Graduate Fellows Colloquia 2022

Graduate fellows cohort collage in row

2021-22 graduate fellows (left to right) Lili Brown, Francis Abugbilla, Forrest Martin, Shelby Handler, and Aaron Carpenter

Join the 2021-2022 graduate fellows in Jewish studies for online presentations on their research topics from this year, ranging from bizarro worlds in ancient Hebrew writing to Israel’s diplomatic connections in Africa, and poetry and Jewish history.

Colloquium 1. Political and Archival Policies: International and Local Perspectives

Tuesday, May 24, 2022, 12:00 p.m. PT, Zoom webinar

What is Israeli Prime Minister Naftali Bennet’s Policy on Africa?

Francis Abugbilla, Ina & Richard Willner Memorial Fellow, International Studies

Identifying and Preserving Sephardic Community History: Archiving the UW’s Sephardic Studies Digital Collection

Lili Brown, Max Sarason Fellow, Information Science

Register for Colloquium #1 >

Faculty respondents:   Smadar Ben-Natan, Devin Naar

Colloquium 2. Reimagining Jewish Narratives in New Contexts: From Antiquity to the Present

Thursday, May 26, 2022, 12:00 p.m., Zoom webinar

Which Way Is Up? Performing Ideals in the Ancient Near East

Forrest Martin, Mickey and Leo Sreebny Memorial Fellow, Near Eastern Languages & Civilization

Activist Ancestors: The Poetics of Writing Towards the Jewish Labour Bund

Shelby Handler, Robinovitch Family Fellow, Poetry

“History Crumbles to Pieces” and They Are Sharp: Narrating a Counter-Historical Narrative

Aaron Carpenter, Robert and Pamela Center Fellow, German Studies

Register for Colloquium #2 >

Faculty respondent: Richard Block

About the 2021-22 graduate fellows

Francis Abugbilla wearing suit jacket and tie

Francis Abugbilla, Ina & Richard Willner Memorial Fellow

Francis Mbawini Abugbilla is a Ph.D. candidate in international studies in the Henry M. Jackson School of International Studies at the University of Washington. He is currently a Harry Frank Guggenheim Foundation 2021 Emerging Scholar. His research interests include international cooperation, foreign policy, diplomacy, and international conflict management. He is particularly interested in grassroots participation in conflict resolution, management, and peacebuilding in Africa and other regions. He has researched diplomatic ties between African countries and Israel, as well as the contributions of local Jewish communities to peacebuilding efforts in Côte d’Ivoire. Read his research:

Lili Brown smiling, in button-up shirt

Lili Brown, Max Sarason Fellow

Lili Brown is pursuing her masters’ of Library and Information Science at the University of Washington’s iSchool, where she is specifically studying community-focused archives. Before coming to the UW, Lili earned two Bachelor of Arts degrees from Barnard College and the Jewish Theological Seminary, in history and modern Jewish studies. After graduating, Lili worked at the YIVO Institute for Jewish Research as an assistant accessioning archivist, where she processed new donations. Lili is working with the Sephardic Studies Program to help build the Sephardic Studies Digital Archive within UW Special Collections. Read her research:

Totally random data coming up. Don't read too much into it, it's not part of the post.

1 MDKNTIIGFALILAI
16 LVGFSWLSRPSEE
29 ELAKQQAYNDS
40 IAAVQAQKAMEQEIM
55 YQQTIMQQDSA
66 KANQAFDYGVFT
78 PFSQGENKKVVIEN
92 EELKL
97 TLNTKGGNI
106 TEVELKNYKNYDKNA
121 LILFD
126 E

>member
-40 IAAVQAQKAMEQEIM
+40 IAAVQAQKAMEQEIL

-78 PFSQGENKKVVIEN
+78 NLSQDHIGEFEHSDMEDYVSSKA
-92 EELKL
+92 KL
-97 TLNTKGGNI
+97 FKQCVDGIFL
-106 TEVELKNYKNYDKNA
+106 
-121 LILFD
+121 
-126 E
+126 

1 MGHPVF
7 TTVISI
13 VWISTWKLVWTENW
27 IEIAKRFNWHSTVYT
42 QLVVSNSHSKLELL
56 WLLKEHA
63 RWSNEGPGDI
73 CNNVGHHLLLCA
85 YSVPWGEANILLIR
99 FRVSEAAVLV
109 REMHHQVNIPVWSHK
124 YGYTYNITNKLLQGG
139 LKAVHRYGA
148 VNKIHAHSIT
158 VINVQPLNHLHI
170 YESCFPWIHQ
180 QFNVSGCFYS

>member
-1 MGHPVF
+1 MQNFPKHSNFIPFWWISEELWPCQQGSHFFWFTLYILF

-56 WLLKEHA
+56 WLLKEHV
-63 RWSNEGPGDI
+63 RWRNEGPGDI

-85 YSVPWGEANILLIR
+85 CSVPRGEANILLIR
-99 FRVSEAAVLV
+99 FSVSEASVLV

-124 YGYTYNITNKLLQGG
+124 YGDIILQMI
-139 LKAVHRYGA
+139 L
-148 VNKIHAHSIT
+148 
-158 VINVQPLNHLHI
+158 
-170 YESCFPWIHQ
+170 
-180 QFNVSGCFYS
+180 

Aaron Carpenter is sweater with window behind

Aaron Carpenter, Robert and Pamela Center Fellow

Aaron Carpenter is a Ph.D. student in the Department of German Studies at the University of Washington. His main areas of academic interest are minority literature in Austria and Germany, as well as literature from German minority groups in non-German-speaking regions, such as South Tyrol in Italy. While his area of focus is on authors primarily from the former Yugoslavia, the theoretical basis for this work is grounded in the writing of German Jewish thinkers such as Theodor Adorno and Walter Benjamin. Before coming to the University of Washington, Aaron taught English in Qingdao, China, and Innsbruck, Austria, as well as working as a technical writer. Read his research:

Shelby Handler laughing, wearing scarf and multilayered shirt

Shelby Handler, Robinovitch Family Fellow

Shelby Handler is an M.F.A. candidate in poetry at the University of Washington, where they also graduated with honors as an undergraduate. They are at work on their first poetry collection, which “queers” accepted notions of ancestry and home through explorations of Jewish femme identity at the margins. In both form and content, these poems examine empty spaces and holes, asking what it means to belong to a mother, a family, a people, a land. The collection engages with the activist lineage of the Jewish Labour Bund, a socialist political party in the 19th and 20th centuries, and its concept of “doikayt” (“hereness” in Yiddish, referring to the strengthening of Jewish communities at a local level).

Forrest Martin smiling, in sweater, with coastline visible

Forrest Martin, Mickey and Leo Sreebny Memorial Fellow

Forrest Martin is a second-year M.A. student and teaching assistant in the Department of Near Eastern Languages and Civilization. He received his B.A. summa cum laude in Hebrew Bible and Ancient Near Eastern studies with a second major in Greek from the University of Washington. His academic interests include a variety of ancient Near Eastern and Mediterranean languages and literatures, particularly as they relate to ancient religion and conceptions of cosmology. He is researching utopian and dystopian texts’ use of dramatic and unusual reversals, especially those found in the Hebrew Bible. Read his research: